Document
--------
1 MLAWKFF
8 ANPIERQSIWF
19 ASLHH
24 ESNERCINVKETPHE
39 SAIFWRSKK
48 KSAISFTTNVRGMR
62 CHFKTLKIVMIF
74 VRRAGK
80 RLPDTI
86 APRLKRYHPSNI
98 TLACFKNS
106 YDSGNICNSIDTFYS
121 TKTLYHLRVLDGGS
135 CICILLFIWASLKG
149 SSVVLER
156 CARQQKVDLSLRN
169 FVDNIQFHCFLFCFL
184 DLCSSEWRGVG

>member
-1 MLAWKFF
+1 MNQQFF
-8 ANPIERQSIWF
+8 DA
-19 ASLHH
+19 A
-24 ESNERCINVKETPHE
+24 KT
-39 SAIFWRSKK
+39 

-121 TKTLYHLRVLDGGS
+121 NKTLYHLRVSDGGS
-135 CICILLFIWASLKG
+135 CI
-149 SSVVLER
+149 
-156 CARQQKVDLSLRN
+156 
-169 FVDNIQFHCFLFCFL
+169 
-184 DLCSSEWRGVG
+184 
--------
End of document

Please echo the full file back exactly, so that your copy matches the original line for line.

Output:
1 MLAWKFF
8 ANPIERQSIWF
19 ASLHH
24 ESNERCINVKETPHE
39 SAIFWRSKK
48 KSAISFTTNVRGMR
62 CHFKTLKIVMIF
74 VRRAGK
80 RLPDTI
86 APRLKRYHPSNI
98 TLACFKNS
106 YDSGNICNSIDTFYS
121 TKTLYHLRVLDGGS
135 CICILLFIWASLKG
149 SSVVLER
156 CARQQKVDLSLRN
169 FVDNIQFHCFLFCFL
184 DLCSSEWRGVG

>member
-1 MLAWKFF
+1 MNQQFF
-8 ANPIERQSIWF
+8 DA
-19 ASLHH
+19 A
-24 ESNERCINVKETPHE
+24 KT
-39 SAIFWRSKK
+39 

-121 TKTLYHLRVLDGGS
+121 NKTLYHLRVSDGGS
-135 CICILLFIWASLKG
+135 CI
-149 SSVVLER
+149 
-156 CARQQKVDLSLRN
+156 
-169 FVDNIQFHCFLFCFL
+169 
-184 DLCSSEWRGVG
+184 